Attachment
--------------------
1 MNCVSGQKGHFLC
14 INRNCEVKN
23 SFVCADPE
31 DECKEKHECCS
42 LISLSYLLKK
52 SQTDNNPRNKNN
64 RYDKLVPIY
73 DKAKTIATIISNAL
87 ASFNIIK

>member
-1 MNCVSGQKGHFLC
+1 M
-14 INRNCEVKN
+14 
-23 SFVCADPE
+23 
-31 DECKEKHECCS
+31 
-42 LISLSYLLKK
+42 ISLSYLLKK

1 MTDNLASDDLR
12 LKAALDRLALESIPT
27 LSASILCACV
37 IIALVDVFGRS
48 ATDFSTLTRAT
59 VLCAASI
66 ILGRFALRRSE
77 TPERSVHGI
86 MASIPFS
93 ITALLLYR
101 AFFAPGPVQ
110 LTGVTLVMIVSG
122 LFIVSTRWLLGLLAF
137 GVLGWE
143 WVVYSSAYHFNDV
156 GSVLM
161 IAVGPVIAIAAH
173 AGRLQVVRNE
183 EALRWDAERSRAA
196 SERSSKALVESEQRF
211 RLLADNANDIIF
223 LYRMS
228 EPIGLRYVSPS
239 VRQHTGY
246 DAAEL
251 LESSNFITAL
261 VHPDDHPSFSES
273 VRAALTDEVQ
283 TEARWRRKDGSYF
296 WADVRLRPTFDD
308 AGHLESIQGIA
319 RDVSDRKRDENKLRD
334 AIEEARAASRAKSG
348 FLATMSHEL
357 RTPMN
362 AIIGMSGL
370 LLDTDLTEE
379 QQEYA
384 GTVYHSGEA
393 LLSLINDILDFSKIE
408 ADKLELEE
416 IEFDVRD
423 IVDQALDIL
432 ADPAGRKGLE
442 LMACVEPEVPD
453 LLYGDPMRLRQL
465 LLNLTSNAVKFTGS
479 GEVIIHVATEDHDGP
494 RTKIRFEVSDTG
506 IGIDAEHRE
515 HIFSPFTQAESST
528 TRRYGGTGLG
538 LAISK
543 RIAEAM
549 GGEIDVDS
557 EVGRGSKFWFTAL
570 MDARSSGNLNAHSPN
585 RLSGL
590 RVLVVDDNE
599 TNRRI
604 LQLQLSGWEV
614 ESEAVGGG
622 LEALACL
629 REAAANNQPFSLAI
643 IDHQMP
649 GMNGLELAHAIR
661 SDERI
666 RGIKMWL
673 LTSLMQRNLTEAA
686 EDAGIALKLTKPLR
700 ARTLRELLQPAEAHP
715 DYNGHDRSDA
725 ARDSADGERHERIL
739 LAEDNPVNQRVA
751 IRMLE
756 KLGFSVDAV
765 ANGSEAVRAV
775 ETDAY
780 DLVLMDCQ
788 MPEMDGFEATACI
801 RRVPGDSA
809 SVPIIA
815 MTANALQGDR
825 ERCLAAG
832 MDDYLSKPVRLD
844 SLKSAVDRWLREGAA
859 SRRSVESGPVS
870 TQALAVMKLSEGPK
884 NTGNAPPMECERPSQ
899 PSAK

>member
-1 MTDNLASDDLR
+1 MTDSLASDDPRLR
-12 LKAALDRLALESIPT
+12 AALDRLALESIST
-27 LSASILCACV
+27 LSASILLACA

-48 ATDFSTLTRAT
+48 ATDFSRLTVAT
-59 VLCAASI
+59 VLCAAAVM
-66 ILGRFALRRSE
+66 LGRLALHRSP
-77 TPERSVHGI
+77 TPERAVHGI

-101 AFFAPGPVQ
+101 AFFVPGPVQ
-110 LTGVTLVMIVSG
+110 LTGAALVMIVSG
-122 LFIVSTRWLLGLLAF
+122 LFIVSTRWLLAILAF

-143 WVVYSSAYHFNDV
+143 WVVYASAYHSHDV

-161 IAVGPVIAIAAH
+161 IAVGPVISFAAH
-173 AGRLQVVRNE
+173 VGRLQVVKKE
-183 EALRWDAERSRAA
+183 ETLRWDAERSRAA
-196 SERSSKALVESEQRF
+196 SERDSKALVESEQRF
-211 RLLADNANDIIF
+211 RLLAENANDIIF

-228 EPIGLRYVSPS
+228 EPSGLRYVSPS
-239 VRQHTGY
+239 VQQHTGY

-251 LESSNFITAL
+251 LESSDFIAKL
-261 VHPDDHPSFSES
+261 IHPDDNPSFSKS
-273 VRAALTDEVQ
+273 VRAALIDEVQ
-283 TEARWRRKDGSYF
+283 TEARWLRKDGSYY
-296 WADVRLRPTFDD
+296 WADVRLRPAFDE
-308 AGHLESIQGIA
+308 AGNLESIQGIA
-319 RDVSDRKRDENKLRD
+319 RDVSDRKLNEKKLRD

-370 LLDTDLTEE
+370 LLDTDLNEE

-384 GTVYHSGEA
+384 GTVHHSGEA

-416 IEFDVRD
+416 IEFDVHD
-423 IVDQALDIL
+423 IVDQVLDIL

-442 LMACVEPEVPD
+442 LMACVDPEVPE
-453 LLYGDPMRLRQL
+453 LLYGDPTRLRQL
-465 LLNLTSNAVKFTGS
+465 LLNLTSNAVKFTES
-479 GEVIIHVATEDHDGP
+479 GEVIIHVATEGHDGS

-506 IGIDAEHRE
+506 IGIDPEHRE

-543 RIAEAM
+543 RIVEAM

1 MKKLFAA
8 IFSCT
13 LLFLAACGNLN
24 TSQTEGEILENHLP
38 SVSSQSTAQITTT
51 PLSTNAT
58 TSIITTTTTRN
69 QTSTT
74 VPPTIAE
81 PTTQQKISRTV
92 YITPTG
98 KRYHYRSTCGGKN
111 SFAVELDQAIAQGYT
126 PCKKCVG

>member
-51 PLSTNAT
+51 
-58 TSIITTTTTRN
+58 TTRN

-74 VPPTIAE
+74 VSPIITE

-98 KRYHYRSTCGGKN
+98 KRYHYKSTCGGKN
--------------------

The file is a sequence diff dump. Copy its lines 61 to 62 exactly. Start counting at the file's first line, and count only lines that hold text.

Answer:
408 ADKLELEE
416 IEFDVRD